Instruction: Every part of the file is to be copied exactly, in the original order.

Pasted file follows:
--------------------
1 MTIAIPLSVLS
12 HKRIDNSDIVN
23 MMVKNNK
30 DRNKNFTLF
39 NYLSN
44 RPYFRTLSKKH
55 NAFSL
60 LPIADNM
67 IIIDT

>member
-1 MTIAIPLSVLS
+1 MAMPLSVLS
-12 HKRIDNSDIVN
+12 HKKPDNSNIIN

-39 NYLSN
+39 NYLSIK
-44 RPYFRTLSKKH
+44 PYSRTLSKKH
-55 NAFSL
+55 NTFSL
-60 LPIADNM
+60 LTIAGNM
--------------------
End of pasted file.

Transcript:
1 MTIAIPLSVLS
12 HKRIDNSDIVN
23 MMVKNNK
30 DRNKNFTLF
39 NYLSN
44 RPYFRTLSKKH
55 NAFSL
60 LPIADNM
67 IIIDT

>member
-1 MTIAIPLSVLS
+1 MAMPLSVLS
-12 HKRIDNSDIVN
+12 HKKPDNSNIIN

-39 NYLSN
+39 NYLSIK
-44 RPYFRTLSKKH
+44 PYSRTLSKKH
-55 NAFSL
+55 NTFSL
-60 LPIADNM
+60 LTIAGNM